Mackay Insurance Blog
Insurance is our business, so of course we are passionate about what we do!
But honestly, in the four-plus decades our doors have been open, we have yet to meet a new client who is truly excited about buying insurance.
Insurance generally falls into the “must-have” category rather than in the “want to have” category. You know you need it and you understand the risk of not having it, so you put a line item in your annual budget and you renew your policies when their renewal dates arrive.
But if purchasing insurance itself isn’t particularly fun or exciting, imagine what it feels like to learn you have been paying more for your insurance than you need to! That is the real bummer in our industry, and one we want to help our clients avoid!
In this post, learn seven key tips to make sure you are paying a fair price for your insurance.
1. Check Your Credit and Ask Your Insurer to Do the Same
In today’s global online marketplace, where many industries now service a provincewide or even nationwide clientele, credit scores are more important than ever as a screening factor.
Your credit history and score can say a lot about how you handle money and debt. When you’ve worked hard to keep your credit score high or you have worked hard to repair your credit after a tough situation, you deserve the benefits that now affords you!
One benefit can be a lower property insurance premium. You can even pull your own credit score first, review it and clear away any issues. When it is squeaky clean, ask your insurer about credit rating and insurance—you may just earn yourself a discount!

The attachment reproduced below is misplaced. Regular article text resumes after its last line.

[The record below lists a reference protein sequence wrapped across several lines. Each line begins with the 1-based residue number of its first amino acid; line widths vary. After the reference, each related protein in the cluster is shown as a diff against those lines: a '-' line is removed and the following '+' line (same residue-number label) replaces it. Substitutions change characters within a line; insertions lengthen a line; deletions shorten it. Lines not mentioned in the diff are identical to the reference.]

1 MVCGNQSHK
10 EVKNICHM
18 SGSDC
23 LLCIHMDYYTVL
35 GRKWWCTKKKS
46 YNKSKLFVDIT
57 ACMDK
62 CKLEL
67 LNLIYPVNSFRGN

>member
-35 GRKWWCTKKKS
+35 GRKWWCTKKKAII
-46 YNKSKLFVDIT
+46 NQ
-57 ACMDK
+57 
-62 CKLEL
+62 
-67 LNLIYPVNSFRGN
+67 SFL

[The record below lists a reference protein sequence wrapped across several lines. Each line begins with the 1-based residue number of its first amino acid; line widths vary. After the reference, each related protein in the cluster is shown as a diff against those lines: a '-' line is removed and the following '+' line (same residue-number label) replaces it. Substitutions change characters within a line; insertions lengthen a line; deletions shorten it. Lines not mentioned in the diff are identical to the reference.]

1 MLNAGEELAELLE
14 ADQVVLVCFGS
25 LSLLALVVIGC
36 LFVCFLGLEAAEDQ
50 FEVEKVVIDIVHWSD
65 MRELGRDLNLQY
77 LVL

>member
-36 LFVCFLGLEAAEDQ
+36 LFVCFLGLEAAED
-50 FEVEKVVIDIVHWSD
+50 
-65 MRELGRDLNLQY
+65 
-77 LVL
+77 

2. Bundle Your Insurance Products
The insurance industry is heavily regulated by provincial and national laws, but oddly, this just makes the competition stiffer to win and keep new clients.
We attract and retain customers through excellent customer service. This includes looking for discounts for our customers. A perk many insurers offer is premium discounts when a customer takes out more than one policy. For example, maybe you have a home insurance policy with us, and now you want to take out an auto insurance policy as well. Or perhaps you have your auto insurance policy with us and your spouse is insured somewhere else. Let us take a look at bundling everything for you. The discounts can be substantial when you bundle more than one insurance policy together with a single insurer.
3. Find the Cheapest Way to Pay
Another easy way to cut insurance premium costs is to opt for the cheapest payment plan the insurer offers. This all relates to the insurer’s own costs of processing payments. You can pay for the year up front, or with many insurers, a three-payment option does not carry any service charge at all.
If one of these payment methods aligns with your budget it can net you a discount of 3 percent or more, without lifting a finger!